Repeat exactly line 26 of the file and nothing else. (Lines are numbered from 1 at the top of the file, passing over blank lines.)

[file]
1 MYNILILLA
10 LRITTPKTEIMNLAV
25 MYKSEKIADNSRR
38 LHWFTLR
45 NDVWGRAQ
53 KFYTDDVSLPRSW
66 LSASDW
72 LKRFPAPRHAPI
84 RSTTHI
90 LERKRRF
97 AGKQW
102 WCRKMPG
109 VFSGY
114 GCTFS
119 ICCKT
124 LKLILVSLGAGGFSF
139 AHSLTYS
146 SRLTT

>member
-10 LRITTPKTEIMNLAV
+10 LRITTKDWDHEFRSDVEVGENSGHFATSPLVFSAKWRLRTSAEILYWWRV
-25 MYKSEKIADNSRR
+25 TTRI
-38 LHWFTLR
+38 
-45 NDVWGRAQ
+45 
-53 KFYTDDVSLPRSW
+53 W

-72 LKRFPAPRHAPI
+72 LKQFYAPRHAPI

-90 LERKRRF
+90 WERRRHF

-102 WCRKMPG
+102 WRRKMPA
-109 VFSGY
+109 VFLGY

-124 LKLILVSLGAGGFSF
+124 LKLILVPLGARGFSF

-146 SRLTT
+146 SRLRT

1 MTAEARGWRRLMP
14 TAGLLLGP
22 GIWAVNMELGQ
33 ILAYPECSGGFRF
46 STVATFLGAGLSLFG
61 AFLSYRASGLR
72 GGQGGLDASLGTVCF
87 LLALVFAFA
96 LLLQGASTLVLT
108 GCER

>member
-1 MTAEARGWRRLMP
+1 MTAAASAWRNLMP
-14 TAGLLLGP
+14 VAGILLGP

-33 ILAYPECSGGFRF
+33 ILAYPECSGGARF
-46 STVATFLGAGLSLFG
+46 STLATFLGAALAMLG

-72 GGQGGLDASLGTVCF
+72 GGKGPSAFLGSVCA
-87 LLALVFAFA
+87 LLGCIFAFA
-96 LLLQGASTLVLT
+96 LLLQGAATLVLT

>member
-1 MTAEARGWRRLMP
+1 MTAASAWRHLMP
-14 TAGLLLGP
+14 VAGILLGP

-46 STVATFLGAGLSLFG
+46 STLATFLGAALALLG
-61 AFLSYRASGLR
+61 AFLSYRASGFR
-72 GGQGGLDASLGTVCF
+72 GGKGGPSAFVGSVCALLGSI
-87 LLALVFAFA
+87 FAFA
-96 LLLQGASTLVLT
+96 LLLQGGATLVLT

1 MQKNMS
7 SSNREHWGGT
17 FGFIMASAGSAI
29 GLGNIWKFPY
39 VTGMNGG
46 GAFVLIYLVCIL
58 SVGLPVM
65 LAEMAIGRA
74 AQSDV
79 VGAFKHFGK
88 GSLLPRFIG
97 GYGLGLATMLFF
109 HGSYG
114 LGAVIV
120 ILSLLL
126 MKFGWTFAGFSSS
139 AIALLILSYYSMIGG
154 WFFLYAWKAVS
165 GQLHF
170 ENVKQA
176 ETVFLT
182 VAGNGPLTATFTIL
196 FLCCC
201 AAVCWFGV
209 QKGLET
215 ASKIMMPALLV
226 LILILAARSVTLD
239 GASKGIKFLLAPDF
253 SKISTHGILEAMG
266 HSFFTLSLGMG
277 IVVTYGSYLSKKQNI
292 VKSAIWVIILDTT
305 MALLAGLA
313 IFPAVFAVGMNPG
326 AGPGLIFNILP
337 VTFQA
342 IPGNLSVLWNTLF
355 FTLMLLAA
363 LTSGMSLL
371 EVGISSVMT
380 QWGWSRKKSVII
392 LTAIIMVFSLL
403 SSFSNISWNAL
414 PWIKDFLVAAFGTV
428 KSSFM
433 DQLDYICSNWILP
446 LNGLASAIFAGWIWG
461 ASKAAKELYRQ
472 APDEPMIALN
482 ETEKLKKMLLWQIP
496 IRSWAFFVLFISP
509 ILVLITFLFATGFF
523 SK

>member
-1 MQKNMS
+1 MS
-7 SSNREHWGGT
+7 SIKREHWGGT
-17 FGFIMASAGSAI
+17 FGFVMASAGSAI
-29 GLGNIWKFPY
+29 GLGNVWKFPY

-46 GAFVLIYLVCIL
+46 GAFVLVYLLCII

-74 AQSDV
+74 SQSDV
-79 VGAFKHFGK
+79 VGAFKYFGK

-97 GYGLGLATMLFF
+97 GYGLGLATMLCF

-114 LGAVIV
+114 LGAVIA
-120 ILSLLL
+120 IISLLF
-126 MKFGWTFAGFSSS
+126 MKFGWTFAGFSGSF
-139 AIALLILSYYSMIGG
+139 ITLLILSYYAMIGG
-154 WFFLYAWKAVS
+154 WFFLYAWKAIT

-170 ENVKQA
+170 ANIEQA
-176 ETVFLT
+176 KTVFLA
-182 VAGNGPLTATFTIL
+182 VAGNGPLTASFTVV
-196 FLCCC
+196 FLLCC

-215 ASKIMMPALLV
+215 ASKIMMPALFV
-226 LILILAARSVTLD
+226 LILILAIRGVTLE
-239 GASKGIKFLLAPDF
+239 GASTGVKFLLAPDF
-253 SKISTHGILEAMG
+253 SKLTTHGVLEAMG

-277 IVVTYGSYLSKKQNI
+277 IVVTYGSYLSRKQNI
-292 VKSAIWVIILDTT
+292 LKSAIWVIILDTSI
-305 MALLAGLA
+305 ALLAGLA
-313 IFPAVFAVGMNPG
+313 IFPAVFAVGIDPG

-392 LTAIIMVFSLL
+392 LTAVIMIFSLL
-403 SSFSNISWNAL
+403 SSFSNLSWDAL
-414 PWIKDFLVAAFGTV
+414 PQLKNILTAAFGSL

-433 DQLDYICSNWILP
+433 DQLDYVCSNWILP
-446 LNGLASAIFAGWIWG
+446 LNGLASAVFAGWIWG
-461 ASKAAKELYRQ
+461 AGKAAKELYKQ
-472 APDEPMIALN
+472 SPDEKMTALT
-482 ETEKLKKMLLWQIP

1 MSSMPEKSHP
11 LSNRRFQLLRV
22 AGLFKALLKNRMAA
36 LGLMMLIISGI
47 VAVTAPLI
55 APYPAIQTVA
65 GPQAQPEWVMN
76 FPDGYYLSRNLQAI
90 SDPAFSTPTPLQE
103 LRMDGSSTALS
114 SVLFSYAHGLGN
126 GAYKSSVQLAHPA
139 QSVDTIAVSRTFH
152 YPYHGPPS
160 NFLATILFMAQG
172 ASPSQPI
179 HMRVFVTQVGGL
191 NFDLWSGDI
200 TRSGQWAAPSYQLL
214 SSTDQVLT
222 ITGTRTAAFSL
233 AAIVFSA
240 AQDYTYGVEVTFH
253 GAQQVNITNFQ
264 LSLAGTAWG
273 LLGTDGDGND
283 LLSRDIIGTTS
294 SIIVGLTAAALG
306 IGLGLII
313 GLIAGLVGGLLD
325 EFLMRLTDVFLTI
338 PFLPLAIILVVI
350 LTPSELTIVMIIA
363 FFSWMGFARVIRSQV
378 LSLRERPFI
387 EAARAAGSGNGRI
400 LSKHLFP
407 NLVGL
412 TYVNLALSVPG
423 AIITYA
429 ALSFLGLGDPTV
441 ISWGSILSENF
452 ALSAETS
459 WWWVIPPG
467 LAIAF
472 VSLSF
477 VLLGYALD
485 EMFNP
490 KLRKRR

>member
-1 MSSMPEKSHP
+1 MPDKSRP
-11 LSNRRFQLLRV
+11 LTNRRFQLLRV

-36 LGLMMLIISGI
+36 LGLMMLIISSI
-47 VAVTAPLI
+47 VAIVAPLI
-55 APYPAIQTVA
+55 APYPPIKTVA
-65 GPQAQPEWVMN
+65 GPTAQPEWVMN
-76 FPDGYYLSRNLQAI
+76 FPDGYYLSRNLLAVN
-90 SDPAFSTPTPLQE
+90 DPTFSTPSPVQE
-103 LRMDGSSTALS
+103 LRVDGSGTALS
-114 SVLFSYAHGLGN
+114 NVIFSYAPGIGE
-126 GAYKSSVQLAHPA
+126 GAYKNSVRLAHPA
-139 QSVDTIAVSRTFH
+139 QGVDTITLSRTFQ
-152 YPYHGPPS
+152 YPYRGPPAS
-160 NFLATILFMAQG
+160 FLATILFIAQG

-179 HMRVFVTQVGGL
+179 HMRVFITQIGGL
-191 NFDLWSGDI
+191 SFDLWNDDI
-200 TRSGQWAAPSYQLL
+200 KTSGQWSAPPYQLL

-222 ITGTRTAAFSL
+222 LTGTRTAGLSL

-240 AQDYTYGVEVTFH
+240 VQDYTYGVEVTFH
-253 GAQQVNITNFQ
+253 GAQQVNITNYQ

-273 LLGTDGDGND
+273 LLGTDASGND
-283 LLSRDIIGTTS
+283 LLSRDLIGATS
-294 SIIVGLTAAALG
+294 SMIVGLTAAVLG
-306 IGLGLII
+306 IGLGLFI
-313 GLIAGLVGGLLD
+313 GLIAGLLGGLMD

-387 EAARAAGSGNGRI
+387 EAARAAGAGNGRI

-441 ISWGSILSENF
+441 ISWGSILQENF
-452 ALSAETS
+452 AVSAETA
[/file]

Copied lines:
-45 NDVWGRAQ